access, de-fragment market
  • Health Care Authorities high quality systems
    offer amongst other better inter-operability
    which is important for the continuity in the
    care.
  • Patients better quality of records thus more
    safety, better privacy in their care

12
The EuroRec Repository
Current status  (1)
  • At present, the EuroRec Repository contains /-
    1700 Criteria/ Fine Grained Statements with
    15000 index links. The majority of the Fine
    Grained Statements are referencing one or more
    Source Statements (at the moment /- 4000 links
    exist) and can be grouped into Good Practice
    Requirements. The current database contains /-
    200 of these Good Practice Requirements.
  • A large number of these criteria have been
    translated into 19 European languages (Bulgarian,
    Croatian, Czech, Danish, Dutch, Estonian, French,
    German, Greek, Hungarian, Italian, Polish,
    Portuguese, Romanian, Serbian, Slovakian,
    Slovenian, Spanish and Lithuanian) and other
    languages (e.g. Russian) as well.

EuroRec Seals 1 and 2
13
The EuroRec Repository
14
The EuroRec Use Tools
15
The EHR-Q-TN (Thematic Network)
Progress 
Validation of existing quality criteria and tools
Further translation of existing quality criteria
Market analysis resulting in an updated inventory
of EHR system vendors in Europe (843) and a
contact list of Health authorities and policy
makers
Expanding the harmonisation of certification  via
the Seal 2 criteria
Roadmap defined for the future
16
EHR Quality Labelling  Certification
Current status in US and Europe (1) 
US ARRA and HITECH act and Meaningful use of
Certified EHR technology approach. Currently 6
Authorised Testing and
Certification bodies 
Europe national certification schemes in place in
10 member states and starting harmonisation of ce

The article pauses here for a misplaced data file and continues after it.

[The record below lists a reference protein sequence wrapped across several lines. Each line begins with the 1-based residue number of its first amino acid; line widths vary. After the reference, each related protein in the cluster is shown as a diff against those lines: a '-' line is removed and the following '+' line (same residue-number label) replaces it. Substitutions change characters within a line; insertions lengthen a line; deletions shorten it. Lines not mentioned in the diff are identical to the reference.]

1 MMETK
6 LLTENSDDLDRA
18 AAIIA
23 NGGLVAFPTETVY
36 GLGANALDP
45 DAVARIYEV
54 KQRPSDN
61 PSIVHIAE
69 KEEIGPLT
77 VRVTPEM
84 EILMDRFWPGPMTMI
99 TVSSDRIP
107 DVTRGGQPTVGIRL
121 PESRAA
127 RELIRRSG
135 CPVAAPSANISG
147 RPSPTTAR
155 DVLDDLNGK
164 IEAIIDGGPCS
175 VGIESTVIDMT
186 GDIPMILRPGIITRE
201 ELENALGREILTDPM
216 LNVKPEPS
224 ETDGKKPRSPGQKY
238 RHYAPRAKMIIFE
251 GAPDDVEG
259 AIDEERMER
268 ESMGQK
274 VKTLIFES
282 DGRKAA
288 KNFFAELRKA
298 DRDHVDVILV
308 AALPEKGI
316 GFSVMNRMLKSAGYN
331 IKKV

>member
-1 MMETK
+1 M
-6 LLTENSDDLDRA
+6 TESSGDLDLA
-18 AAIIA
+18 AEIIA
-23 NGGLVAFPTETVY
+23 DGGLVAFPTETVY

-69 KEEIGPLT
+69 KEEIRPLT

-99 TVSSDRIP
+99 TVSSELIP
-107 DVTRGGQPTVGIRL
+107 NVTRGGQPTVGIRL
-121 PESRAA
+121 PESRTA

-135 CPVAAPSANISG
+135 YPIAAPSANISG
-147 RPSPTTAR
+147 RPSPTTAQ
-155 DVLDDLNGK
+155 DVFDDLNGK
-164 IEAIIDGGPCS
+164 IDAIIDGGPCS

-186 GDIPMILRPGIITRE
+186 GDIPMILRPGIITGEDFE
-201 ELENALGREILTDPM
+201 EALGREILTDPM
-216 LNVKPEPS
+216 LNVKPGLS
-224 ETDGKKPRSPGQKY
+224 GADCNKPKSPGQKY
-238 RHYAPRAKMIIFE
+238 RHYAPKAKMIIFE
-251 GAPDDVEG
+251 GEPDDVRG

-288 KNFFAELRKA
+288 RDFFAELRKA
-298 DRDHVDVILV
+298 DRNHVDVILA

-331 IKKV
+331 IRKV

rtification through the EuroRec  Seals 1 and 2
now in 27 countries (cf. the EHR-Q-TN project).
Remark there is an 80-90  commonality
between the functional certification criteria of E
urope and of the US but regulations differ!
17
EHR Quality Labelling  Certification
Current status in US and Europe (2)
  • The launch of the permanent program for
    Certification of Electronic Health Records has
    been delayed in the US until mid-2012.
  • ONC released new rules for EHR certification
  •  
  • WASHINGTON The Office of the National
    Coordinator for Health IT released Feb. 24 its
    proposed rule for the certification of electronic
    health record systems

18
(No Transcript)
19
EuroRecs EU funded research projects (1)
Past Projects
Project acronym FP Timeline Topic
MediRec FP3 1994-1995 Declaration (Recom. 9)
ProRec FP4 1996-1998 Creation of first ProRec centres
Widenet FP5 2000-2003 Creation of EuroRec
Q-Rec FP6 2005-2008 Creation of Repository Tools
RIDE FP6 2006-2007 Roadmap for Interoperability
EHR-Implement FP6 2007-2010 National Policies for EHR Implementation in the European area social and organisational issues
20
EuroRecs EU funded research projects (2)
Other Projects
Project acronym FP Timeline Topic
EHR-QTN FP7 2009-2012 Thematic Network on Quality Labelling and Certification of EHR Systems
ARGOS FP7 2010-2011 Transatlantic Observatory for Meeting Global Health Policy Challenges through ICT-Enabled Solutions
HITCH FP7 2010-2011 Healthcare Interoperability Testing and Conformance Harmonisation
EHR4CR IMI call 2 2011-2015 Electronic Health Records for Clinical Research
INBIOMEDvision FP7 2011-2013 Promoting and Monitoring Biomedical Informatics in Europe
eHealth Innovation FP7 2011-2013 eHealth Innovation Scaling up eHealth facilitated personalized health services Developing a European roadmap for sustained eHealth Innovation
21
EuroRecs EU funded research projects (3)
Starting Projects
Project acronym FP Topic
EURECA FP7 Enabling information re-use by linking clinical research and care